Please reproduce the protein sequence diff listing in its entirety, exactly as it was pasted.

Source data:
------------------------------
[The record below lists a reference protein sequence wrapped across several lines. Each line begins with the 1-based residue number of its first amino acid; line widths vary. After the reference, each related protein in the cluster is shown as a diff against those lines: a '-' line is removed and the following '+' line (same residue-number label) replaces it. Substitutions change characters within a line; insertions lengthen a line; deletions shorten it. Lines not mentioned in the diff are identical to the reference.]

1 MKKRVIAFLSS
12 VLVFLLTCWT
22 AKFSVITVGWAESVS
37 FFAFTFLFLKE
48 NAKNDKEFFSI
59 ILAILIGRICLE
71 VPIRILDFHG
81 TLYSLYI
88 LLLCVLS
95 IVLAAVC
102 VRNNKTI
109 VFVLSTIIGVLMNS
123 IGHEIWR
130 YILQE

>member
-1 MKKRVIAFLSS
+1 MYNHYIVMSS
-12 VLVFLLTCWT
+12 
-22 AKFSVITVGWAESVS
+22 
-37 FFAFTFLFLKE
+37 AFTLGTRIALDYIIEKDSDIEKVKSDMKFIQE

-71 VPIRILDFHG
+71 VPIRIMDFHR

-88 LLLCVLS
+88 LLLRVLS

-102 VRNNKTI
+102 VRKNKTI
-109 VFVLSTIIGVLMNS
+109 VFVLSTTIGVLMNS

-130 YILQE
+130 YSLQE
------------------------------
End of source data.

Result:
[The record below lists a reference protein sequence wrapped across several lines. Each line begins with the 1-based residue number of its first amino acid; line widths vary. After the reference, each related protein in the cluster is shown as a diff against those lines: a '-' line is removed and the following '+' line (same residue-number label) replaces it. Substitutions change characters within a line; insertions lengthen a line; deletions shorten it. Lines not mentioned in the diff are identical to the reference.]

1 MKKRVIAFLSS
12 VLVFLLTCWT
22 AKFSVITVGWAESVS
37 FFAFTFLFLKE
48 NAKNDKEFFSI
59 ILAILIGRICLE
71 VPIRILDFHG
81 TLYSLYI
88 LLLCVLS
95 IVLAAVC
102 VRNNKTI
109 VFVLSTIIGVLMNS
123 IGHEIWR
130 YILQE

>member
-1 MKKRVIAFLSS
+1 MYNHYIVMSS
-12 VLVFLLTCWT
+12 
-22 AKFSVITVGWAESVS
+22 
-37 FFAFTFLFLKE
+37 AFTLGTRIALDYIIEKDSDIEKVKSDMKFIQE

-71 VPIRILDFHG
+71 VPIRIMDFHR

-88 LLLCVLS
+88 LLLRVLS

-102 VRNNKTI
+102 VRKNKTI
-109 VFVLSTIIGVLMNS
+109 VFVLSTTIGVLMNS

-130 YILQE
+130 YSLQE